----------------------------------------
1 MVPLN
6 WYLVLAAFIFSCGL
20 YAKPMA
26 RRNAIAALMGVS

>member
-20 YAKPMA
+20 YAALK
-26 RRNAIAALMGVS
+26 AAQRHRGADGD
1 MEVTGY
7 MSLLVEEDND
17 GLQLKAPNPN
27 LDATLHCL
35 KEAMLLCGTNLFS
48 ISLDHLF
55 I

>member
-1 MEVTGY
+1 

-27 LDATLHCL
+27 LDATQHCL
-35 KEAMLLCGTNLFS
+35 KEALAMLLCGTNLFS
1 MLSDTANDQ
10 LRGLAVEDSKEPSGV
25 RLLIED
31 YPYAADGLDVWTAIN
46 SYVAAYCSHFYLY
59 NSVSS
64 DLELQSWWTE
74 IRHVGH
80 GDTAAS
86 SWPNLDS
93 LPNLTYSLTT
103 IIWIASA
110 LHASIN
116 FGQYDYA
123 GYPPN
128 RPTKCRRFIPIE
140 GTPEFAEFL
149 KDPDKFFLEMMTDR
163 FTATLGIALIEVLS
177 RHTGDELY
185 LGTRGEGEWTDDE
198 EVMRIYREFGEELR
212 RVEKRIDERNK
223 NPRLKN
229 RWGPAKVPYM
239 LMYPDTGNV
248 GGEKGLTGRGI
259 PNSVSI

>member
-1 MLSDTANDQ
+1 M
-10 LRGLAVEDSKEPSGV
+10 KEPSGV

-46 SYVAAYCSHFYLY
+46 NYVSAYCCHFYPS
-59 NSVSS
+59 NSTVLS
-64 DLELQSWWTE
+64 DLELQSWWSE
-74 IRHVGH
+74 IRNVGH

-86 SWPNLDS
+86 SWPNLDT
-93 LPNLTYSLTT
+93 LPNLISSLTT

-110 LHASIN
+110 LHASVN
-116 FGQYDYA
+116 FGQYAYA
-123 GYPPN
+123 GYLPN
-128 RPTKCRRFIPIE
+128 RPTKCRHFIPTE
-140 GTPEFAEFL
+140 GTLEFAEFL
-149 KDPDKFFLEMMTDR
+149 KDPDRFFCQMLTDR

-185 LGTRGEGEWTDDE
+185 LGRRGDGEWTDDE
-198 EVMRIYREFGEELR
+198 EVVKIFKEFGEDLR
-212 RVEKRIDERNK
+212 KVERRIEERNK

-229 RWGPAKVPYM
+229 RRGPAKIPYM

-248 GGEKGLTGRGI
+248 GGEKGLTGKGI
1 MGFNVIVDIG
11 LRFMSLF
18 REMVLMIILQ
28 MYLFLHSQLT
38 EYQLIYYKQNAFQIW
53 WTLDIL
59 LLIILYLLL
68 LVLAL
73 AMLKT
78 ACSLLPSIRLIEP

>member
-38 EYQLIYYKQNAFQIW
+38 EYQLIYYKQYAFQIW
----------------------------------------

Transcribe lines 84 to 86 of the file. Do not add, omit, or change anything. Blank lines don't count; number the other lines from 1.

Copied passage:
+198 EVVKIFKEFGEDLR
-212 RVEKRIDERNK
+212 KVERRIEERNK